In the state of Arizona, obtaining a legal separation is very similar to obtaining a legal divorce. However, it is important to understand the difference to determine which course of action will best suit your individual circumstance. There are cases when legal separation may make more sense for the family dynamic and other times when divorce is the best choice. Working with an experienced Arizona divorce attorney like Brad Crider will help you understand the difficult decisions you must make during your transition to separation or divorce.
A legal separation from one’s spouse has just as many implications on family matters as a divorce. The couple must decide how assets, debts, and finances will be divided, how to care for and support children, and whether spousal maintenance is appropriate. The main reason couples choose legal separation over divorce is a belief that future reconciliation is possible. Some choose separation due to a religious aversion to divorce. Some choose separation over divorce as a means of providing continual health insurance benefits to a spouse or partner in need. Others opt for legal separation because their spouse’s financial debts are too much of a liability, yet they wish to remain married.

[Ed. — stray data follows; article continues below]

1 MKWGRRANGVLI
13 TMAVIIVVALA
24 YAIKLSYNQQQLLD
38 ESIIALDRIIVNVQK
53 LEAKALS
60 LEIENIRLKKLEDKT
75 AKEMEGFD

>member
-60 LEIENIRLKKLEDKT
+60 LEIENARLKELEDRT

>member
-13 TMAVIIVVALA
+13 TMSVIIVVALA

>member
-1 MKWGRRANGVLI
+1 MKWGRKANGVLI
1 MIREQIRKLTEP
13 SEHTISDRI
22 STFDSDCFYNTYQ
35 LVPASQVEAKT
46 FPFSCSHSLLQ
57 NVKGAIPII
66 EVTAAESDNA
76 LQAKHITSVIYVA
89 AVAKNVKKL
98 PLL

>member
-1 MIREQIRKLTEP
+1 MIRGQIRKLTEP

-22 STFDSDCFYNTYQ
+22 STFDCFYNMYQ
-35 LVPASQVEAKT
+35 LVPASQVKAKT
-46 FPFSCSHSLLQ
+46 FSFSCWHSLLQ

Regardless of the reason behind the decision, petitioning for a legal separation must be a joint decision. Proof must be provided that both parties wish to live “separate and apart”. If both parties do not petition amiably, a petition for the dissolution of the marriage, or divorce, will proceed. Arizona is a “no fault” state, so all that is needed to petition for the final dissolution of the marriage is one party stating that the marriage is “irretrievably broken”.
Two petitions are available in the state of Arizona for those wishing to become legally separated: “Petition for legal separation with children” and “Petition for legal separation without children”. The courts will determine the custody rights of each parent with the best interest of the children in mind. Additionally, one or both spouses must have lived in the state of Arizona or have been stationed here on military duty for a minimum of 90 days to petition the courts for separation or divorce. When two partners are legally separated, but the marriage has not been completely dissolved, both spouses are held accountable for their responsibilities to each other and cannot remarry. If after an extended period of time as legally separated partners, one spouse chooses to petition for divorce, the courts will generally maintain the same custody, alimony, and asset division agreements to make the official dissolution of the marriage easier.
If you or your loved one is considering a legal separation or divorce, be sure to consult Brad Crider, an experienced Arizona family law attorney, to determine the best course of action for you and your family. Call Crider Law today to set up an initial consultation.